Let`s say you were to immigrate to a new country which is essentially divided between two hostile tribes engaged in perpetual low-intensity warfare. We`ll call them Hutus and Tutsis. You have no previous allegiance or affiliation with either tribe.Oy. And Oy. When you read that you think to yourself: why do I bother? Why belong to the Out group when the scales are so decidedly set in favor of the Ins? Why not just chuck it in and join the progressive ruling class.
Let`s also say that one tribe, Tutsis, holds a hegemony on all organs of education and opinion, virtually the entire government bureaucracy and all of popular culture. Many of the most prestigious institutions in the country consist of 95%+ Tutsis. Tutsi organizations like “Harvard University” and “The New York Times” are widely respected by even ardent Hutus.
Now of course there are Hutu organizations and no shortage of powerful Hutu people. But, unlike the reverse, there are virtually no prestigious institutions where Tutsis are excluded. I.e. some prestigious and powerful institutions, like “General Electric” or “Goldman Sachs” may be 2:1 Hutu at most. But any with a 10:1 ratio or more are virtually guaranteed to be far inferior, second-rate and low status institutions or organizations. Examples of these pariahs are “Oral Roberts University”, “Fox News” and “Amway.”
This leads to a strange asymmetry where it is certainly possible to succeed in this society while being Hutu, it almost never hurts to be Tutsi. For example just the other day there was a Tutsi ceremony called “The Academy Awards” that almost exclusively honors Tutsis. Despite this, this ceremony is observed and recognized by Hutus around the country.
A rational, self-interested immigrant to this society would of course choose align himself as a moderate, but reliably loyal Tutsi. Unless you`re a Tutsi extremist, leaning Tutsi will almost never hurt your career or standing except in all but the most malformed, backwards and irrelevant Hutu organizations.
But failure to demonstrate at least general sympathy to the Tutsi side will almost undoubtedly lock you out of many career options and generally draw attention to you in most corners of polite society.
I get the Black Lives Matter movement. Back in 2009 African Americans thought they had gone to heaven. Something had happened that they never thought that they would see in their lifetimes. A racist America had elected its First Black President. Unfortunately, nothing has changed. African Americans kids still do badly at lousy urban schools. 70+ percent of black babies are still born out of ...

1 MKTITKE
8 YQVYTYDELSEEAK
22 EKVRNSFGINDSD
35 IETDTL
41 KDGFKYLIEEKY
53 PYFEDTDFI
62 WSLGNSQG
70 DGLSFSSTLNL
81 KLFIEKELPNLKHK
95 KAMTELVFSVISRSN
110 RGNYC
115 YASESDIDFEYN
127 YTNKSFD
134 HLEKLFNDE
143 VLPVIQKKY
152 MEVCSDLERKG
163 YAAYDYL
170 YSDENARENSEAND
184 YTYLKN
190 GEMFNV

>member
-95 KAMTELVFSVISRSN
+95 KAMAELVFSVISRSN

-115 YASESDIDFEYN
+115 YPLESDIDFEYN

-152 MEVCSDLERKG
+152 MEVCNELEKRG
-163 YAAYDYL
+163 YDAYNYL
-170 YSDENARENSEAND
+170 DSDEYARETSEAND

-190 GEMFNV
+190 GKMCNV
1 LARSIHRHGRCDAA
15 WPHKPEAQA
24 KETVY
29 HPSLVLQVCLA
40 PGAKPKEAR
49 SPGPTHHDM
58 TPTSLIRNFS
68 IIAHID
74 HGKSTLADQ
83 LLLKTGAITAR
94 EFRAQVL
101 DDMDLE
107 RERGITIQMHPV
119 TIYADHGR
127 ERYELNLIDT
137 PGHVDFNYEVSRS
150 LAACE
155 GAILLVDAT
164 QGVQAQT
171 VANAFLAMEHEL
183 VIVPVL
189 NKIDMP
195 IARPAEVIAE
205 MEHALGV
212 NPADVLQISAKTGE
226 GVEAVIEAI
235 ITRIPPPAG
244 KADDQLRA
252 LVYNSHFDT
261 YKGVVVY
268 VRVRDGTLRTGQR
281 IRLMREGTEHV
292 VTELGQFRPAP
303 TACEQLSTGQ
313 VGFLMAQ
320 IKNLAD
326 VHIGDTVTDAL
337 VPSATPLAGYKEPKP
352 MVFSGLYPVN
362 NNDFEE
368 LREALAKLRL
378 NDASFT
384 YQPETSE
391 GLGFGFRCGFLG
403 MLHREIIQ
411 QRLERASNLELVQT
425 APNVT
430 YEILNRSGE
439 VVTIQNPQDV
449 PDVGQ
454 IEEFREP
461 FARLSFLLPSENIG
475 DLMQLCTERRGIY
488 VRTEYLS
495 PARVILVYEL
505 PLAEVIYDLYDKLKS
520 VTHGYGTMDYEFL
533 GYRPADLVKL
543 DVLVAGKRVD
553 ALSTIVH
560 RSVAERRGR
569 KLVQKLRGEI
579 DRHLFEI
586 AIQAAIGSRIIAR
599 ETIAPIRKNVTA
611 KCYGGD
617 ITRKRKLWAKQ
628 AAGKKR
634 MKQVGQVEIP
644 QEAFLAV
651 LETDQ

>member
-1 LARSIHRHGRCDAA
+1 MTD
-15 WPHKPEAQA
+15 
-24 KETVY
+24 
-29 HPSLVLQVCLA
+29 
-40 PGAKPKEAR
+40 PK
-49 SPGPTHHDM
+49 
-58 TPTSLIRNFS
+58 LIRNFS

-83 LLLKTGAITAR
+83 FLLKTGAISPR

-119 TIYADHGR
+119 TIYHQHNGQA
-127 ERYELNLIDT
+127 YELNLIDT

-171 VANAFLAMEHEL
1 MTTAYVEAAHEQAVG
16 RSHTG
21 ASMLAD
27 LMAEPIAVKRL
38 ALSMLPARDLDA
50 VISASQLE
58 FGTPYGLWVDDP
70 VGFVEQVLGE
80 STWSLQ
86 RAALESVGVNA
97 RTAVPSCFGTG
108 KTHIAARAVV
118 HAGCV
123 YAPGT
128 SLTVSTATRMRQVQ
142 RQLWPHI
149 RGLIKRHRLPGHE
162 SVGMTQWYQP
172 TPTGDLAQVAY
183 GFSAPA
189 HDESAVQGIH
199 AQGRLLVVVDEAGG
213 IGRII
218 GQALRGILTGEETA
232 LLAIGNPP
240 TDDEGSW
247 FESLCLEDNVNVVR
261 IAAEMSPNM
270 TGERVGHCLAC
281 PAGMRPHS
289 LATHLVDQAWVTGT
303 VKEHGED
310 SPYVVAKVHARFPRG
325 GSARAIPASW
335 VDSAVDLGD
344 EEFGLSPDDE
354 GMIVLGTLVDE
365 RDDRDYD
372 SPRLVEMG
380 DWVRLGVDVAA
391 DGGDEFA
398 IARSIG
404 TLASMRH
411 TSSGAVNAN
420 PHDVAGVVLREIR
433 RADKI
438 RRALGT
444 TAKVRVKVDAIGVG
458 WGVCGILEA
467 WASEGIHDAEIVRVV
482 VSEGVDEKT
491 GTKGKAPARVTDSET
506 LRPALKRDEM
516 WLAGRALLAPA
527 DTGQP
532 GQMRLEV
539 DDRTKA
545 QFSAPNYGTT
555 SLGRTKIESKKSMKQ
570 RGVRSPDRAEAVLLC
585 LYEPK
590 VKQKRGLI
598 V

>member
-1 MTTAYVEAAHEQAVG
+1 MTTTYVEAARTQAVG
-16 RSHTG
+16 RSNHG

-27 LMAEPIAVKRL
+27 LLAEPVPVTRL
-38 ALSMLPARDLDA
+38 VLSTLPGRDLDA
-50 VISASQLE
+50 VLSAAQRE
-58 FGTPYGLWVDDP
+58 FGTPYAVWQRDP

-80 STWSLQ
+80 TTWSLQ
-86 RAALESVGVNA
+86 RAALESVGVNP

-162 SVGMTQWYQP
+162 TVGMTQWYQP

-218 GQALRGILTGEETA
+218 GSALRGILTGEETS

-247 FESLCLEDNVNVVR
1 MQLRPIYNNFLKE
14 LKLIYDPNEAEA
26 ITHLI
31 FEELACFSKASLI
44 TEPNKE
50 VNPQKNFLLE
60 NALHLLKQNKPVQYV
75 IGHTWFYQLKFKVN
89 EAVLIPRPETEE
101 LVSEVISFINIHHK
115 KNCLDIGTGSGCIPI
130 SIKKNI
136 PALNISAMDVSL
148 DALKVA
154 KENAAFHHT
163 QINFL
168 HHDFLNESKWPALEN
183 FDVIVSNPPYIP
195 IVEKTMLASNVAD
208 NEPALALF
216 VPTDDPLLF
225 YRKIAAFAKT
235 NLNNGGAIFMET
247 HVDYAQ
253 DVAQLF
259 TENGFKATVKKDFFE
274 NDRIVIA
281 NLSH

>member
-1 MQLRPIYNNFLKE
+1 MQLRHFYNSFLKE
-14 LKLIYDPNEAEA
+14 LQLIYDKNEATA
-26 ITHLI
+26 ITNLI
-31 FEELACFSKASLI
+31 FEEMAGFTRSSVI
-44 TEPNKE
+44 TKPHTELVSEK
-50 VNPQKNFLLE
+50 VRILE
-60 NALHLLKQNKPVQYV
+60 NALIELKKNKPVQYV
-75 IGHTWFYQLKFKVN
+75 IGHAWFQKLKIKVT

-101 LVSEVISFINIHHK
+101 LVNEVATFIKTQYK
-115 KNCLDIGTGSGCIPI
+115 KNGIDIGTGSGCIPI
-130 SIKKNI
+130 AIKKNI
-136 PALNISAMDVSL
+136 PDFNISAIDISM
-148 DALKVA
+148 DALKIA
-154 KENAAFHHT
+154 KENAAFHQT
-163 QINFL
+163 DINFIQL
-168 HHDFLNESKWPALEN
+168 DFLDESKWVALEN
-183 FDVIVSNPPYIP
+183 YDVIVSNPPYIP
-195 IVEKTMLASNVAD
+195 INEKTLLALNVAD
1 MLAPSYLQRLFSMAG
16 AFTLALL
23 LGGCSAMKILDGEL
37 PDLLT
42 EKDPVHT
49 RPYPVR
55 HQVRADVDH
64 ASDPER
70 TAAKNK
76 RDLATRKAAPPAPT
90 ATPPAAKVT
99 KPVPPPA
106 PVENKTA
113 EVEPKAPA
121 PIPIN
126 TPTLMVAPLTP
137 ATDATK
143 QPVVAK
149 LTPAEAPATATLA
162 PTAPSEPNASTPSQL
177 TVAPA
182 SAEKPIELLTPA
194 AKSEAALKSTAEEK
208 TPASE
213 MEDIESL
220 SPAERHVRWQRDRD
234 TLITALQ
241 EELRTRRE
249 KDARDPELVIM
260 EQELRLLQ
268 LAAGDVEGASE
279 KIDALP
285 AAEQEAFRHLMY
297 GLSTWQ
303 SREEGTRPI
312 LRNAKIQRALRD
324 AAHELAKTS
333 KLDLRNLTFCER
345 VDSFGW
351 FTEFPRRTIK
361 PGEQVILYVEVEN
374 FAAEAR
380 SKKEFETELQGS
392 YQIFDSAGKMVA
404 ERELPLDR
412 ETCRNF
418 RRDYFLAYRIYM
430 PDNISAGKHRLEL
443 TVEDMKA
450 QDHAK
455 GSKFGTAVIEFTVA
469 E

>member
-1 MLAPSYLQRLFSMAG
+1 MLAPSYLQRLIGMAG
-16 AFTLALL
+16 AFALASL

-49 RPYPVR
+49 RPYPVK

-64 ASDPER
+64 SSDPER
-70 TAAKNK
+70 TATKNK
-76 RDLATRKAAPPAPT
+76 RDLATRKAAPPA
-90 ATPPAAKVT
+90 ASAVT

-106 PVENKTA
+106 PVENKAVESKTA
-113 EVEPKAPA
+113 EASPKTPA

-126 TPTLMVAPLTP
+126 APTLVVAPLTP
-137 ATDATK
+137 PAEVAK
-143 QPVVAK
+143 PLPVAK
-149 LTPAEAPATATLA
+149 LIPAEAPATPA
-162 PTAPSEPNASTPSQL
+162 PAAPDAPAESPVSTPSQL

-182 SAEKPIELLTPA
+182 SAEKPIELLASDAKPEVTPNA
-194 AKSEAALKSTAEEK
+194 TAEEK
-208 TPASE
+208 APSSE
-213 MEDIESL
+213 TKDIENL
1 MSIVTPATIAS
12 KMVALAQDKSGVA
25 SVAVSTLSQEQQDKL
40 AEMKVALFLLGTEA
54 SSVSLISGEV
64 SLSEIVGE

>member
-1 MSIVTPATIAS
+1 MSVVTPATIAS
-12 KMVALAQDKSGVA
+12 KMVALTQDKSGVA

COUNT me as a critic of the Federal Reserve System. So I should be encouraged by the recent Jackson Hole Summit held by critics of the Fed at the to coincide with the Kansas City Fed's traditional August symposium at Jackson Hole, Wyoming. Here's John Fund in National Review. A growing number of people believe the Federal Reserve has hurt rather than helped the recovery. It has pursued ...
CONSERVATIVE pundits at the New York Times like Ross Douthat and David Brooks have a delicate task. They are talking to people that live in a liberal echo chamber, hearing nothing but Democratic talking points all day long, from the New York Times and from NPR and from all their liberal friends. They have to introduce conservative themes very carefully, otherwise they'll lose their readers at ...
IN the era when progressive minds were concerned about the power of the absolute monarchs the word on the street was "limited government." Progressive minds realized that the absolute monarchs, like the feudal monarchs before them, maintained themselves in power by distributing favors to their supporters. That was insupportable, according to reason and natural law.
That lasted for about 100 years, from 1750 to 1850.
But once the absolute monarchs had been dispatched to the dustbin of history progressive minds forgot all about limited government. Now they saw themselves as the rising ruling class and developed a politics where they would replace the monarch and win political power for themselves by offering favors to their supporters. So much was obvious to the best minds. And it was all discernible from the march of history and from social justice.
Of course, the truth is that politics has always been about loot and plunder. It was about loot and plunder when the hunter gatherers conducted their dawn raids on the neighboring tribe, killing the men and taking the women into slavery. It was about loot and plunder when Agamemnon and his pals including Odysseus, sacker of cities, besieged and sacked the city of Troy. It was about loot and plunder when the Roman legions ranged through Europe and the Middle East. It was about loot and plunder when Europeans discovered America and took the silver from Bolivia and the land from the North American Indians.